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by Sofia Villegas
09 February 2024
UK Space Agency announces multi-million pound funding to re-fuel space sustainability

UKSA has announced new funding for space sustainability research | Alamy

UK Space Agency announces multi-million pound funding to re-fuel space sustainability

The UK Space Agency (UKSA) has announced a new £3.5m funding package to prolong the life of satellites.

Part of the money will be awarded to a facility at the Westcott Space Cluster to help it become the first in the UK able to verify, validate and demonstrate in-orbit operations.

The Satellite Applications Catapult’s In-Orbit Servicing and Manufacturing (IOSM) facility will receive £2m for the upgrade.

It will support the British IOSM sector by providing access to the large-scale equipment needed to replicate orbital conditions and flight dynamics. This includes expanding its core capabilities to enable dynamic tracking that will enhance the orbital simulation environment.

In turn, the in-orbit simulation robots will benefit from increased digital twin capabilities, allowing for testing in the virtual world.

Lucy Edge, chief operating officer at Satellite Applications Catapult, which owns the IOSM facility, said: “IOSM is predicted to be worth £11bn globally by 2031, and the UK has the expertise to capture at least 25 per cent of this market.

“To achieve that, it’s critical that the UK’s IOSM companies have access to infrastructure to test their technologies and operations under mission conditions.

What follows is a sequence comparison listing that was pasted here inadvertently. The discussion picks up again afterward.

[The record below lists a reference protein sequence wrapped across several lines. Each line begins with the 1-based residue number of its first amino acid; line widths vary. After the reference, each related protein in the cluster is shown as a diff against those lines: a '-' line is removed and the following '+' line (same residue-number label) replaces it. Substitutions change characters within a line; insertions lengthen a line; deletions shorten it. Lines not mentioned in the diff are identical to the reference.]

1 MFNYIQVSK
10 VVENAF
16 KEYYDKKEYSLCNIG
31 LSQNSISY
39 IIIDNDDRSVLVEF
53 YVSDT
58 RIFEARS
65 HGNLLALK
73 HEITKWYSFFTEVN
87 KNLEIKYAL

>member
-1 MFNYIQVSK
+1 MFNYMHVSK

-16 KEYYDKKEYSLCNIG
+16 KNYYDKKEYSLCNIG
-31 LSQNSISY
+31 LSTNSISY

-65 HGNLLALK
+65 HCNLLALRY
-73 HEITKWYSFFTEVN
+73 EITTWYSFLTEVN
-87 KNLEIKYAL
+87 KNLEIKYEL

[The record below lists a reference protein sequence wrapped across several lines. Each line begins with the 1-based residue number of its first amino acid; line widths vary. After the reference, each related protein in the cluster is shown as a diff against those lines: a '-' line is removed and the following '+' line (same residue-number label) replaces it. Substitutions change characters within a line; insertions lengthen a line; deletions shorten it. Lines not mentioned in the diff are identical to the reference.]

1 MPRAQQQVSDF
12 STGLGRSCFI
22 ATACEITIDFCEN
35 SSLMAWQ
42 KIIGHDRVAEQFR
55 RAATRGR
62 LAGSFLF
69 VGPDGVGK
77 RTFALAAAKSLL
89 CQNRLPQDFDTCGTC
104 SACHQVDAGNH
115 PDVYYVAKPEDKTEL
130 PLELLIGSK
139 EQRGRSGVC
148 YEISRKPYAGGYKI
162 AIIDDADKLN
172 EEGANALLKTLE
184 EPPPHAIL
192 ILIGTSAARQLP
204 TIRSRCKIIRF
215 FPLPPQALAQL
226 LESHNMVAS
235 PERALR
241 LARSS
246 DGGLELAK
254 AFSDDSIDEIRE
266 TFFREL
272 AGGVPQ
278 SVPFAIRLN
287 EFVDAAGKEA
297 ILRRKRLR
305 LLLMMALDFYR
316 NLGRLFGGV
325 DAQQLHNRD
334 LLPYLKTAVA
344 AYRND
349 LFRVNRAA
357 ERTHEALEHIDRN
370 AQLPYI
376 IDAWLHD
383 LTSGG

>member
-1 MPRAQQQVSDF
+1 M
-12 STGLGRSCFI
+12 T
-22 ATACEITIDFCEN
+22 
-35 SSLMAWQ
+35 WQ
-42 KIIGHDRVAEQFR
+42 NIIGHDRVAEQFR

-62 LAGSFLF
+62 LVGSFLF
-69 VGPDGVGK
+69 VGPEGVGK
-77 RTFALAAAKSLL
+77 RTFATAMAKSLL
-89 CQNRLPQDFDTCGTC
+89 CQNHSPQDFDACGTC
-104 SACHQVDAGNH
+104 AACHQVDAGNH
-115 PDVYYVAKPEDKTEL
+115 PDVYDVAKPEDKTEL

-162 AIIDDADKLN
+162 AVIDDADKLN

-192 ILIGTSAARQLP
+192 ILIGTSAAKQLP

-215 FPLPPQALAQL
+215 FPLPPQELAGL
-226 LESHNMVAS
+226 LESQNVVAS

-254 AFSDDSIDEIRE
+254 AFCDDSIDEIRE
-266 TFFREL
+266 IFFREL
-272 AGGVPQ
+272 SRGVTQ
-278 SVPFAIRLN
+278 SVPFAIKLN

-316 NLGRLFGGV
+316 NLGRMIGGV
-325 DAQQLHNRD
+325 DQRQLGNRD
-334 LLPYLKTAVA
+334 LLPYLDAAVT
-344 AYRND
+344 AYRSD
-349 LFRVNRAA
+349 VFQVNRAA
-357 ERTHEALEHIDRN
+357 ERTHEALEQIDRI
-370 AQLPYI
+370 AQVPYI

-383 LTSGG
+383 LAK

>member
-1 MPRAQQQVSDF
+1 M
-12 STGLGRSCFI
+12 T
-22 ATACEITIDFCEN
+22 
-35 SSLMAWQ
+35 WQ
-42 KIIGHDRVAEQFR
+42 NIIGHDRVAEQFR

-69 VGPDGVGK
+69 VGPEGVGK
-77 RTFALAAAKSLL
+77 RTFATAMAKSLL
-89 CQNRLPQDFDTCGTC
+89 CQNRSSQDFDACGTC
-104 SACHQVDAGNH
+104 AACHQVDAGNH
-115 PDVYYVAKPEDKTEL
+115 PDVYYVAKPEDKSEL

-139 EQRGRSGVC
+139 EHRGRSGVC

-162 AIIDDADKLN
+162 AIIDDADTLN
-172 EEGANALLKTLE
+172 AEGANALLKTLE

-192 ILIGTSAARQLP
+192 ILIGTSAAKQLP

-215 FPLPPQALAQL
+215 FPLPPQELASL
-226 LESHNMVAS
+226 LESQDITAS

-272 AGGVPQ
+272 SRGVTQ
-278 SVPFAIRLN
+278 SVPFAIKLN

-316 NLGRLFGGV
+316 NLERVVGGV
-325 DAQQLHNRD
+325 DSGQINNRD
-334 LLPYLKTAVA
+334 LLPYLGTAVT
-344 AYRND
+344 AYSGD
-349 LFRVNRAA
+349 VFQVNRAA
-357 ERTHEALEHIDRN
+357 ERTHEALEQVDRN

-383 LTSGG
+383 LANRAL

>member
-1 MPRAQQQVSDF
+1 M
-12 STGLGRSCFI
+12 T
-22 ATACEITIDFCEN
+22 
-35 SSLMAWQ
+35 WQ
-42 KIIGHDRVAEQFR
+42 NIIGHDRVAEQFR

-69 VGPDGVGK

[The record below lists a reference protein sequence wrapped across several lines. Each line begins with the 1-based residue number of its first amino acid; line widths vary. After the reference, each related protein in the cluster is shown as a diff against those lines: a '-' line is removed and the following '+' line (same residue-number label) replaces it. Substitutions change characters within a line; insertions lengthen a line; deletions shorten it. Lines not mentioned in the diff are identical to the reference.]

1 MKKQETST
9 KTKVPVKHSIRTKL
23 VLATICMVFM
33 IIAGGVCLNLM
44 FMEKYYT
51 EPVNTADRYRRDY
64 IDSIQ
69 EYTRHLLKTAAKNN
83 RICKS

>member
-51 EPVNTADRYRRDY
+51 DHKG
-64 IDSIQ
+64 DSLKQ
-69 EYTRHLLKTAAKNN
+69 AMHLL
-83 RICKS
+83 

“Our new upgraded facility offers exceptional IOSM testing capabilities and supports the Catapult’s goals to grow the entire space industry in the UK.”

An additional £1.5m will be invested in feasibility studies working to tackle the space debris crisis.

Solving this environmental issue will be “vital” to continue space exploration, UK space minister Andrew Griffith said.

To date, there are 37,000 pieces of space debris in orbit measuring over 10cm and around one million sizing up to 10cm.

The three studies will demonstrate the ability to refuel the UK national debris removal mission and explore opportunities for refuelling a commercial satellite. Contracts have been awarded to Astroscale, ClearSpace and Orbit Fab.

…what is their research about…

 Astroscale will adapt its existing ‘COSMIC’ debris removal spacecraft to a new refuelling servicer product.

To do so it will partner with TAS, Airbus Defence & Space, Orbit Fab and GMV.

Set to launch in 2026, COSMIC will harness capture capabilities to remove two defunct British satellites currently orbiting Earth.

ClearSpace will work on an extension to their existing ‘CLEAR’ debris removal mission, named ‘REFUEL.ME,’ and will have support from Orbit Fab, Satellite Applications Catapult and Know.space.

ClearSpace was already awarded over £2.2m by UKSA in 2022 to conduct the design phase of this mission.

Orbit Fab will leverage their Rapidly Attachable Fuel Transfer (RAFT) Interface and the Grappling and Resupply Active Solution for Propellants (GRASP) to develop the ‘RAFTEA’ mission with help from MDA, ClearSpace, D-Orbit, and BryceTech.

RAFT Was developed for the transfer of fluids in space and GRASP aims to secure links between spacecraft during the docking and refuelling stages

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